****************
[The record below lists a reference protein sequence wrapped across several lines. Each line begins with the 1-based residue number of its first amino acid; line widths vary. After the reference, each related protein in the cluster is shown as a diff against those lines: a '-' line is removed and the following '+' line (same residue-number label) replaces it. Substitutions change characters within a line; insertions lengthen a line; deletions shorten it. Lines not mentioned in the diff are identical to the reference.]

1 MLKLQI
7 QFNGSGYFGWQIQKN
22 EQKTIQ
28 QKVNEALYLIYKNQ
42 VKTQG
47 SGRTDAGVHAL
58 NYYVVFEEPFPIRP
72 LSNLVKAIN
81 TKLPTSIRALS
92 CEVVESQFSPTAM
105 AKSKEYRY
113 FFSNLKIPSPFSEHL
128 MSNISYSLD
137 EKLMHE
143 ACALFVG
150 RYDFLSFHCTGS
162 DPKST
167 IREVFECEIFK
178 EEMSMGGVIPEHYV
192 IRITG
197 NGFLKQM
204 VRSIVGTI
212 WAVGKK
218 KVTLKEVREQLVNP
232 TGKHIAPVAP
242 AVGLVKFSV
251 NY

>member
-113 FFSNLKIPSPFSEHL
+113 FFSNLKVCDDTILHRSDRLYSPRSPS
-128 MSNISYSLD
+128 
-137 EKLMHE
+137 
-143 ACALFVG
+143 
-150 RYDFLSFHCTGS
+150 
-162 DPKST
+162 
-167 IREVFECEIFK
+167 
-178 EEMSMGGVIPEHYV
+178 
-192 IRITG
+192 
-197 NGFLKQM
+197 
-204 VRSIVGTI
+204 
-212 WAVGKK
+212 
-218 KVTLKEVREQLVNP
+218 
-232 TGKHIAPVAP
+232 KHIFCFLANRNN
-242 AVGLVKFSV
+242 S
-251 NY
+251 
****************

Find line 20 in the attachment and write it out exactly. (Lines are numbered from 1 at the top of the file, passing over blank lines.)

178 EEMSMGGVIPEHYV